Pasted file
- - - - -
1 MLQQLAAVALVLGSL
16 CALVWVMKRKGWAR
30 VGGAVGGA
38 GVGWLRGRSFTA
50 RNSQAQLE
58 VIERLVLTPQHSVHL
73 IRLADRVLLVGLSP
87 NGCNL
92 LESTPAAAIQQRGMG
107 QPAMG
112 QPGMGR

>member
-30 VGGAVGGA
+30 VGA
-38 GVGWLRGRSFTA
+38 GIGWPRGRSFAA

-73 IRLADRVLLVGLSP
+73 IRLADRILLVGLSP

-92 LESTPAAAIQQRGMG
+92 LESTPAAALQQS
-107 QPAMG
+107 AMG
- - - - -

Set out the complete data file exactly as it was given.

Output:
1 MLQQLAAVALVLGSL
16 CALVWVMKRKGWAR
30 VGGAVGGA
38 GVGWLRGRSFTA
50 RNSQAQLE
58 VIERLVLTPQHSVHL
73 IRLADRVLLVGLSP
87 NGCNL
92 LESTPAAAIQQRGMG
107 QPAMG
112 QPGMGR

>member
-30 VGGAVGGA
+30 VGA
-38 GVGWLRGRSFTA
+38 GIGWPRGRSFAA

-73 IRLADRVLLVGLSP
+73 IRLADRILLVGLSP

-92 LESTPAAAIQQRGMG
+92 LESTPAAALQQS
-107 QPAMG
+107 AMG